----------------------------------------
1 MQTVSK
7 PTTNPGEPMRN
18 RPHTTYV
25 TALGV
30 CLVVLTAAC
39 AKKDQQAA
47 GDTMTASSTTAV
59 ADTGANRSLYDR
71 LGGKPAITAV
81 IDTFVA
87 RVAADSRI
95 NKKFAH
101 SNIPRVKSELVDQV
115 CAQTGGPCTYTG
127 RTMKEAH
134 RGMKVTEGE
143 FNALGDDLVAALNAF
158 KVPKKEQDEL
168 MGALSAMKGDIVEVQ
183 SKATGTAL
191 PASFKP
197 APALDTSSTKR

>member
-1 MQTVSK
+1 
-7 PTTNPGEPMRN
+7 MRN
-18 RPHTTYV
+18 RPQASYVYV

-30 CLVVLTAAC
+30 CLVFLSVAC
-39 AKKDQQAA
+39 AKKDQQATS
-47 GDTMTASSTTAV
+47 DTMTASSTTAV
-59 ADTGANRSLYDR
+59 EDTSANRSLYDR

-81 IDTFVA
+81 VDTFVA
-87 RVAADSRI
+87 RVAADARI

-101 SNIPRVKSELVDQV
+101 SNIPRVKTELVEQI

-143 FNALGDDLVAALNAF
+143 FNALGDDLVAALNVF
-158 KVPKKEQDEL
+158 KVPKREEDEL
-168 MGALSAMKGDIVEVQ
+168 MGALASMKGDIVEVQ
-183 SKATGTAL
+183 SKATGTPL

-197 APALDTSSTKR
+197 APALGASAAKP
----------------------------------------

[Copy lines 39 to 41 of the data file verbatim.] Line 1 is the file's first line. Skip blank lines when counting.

+81 VDTFVA
-87 RVAADSRI
+87 RVAADARI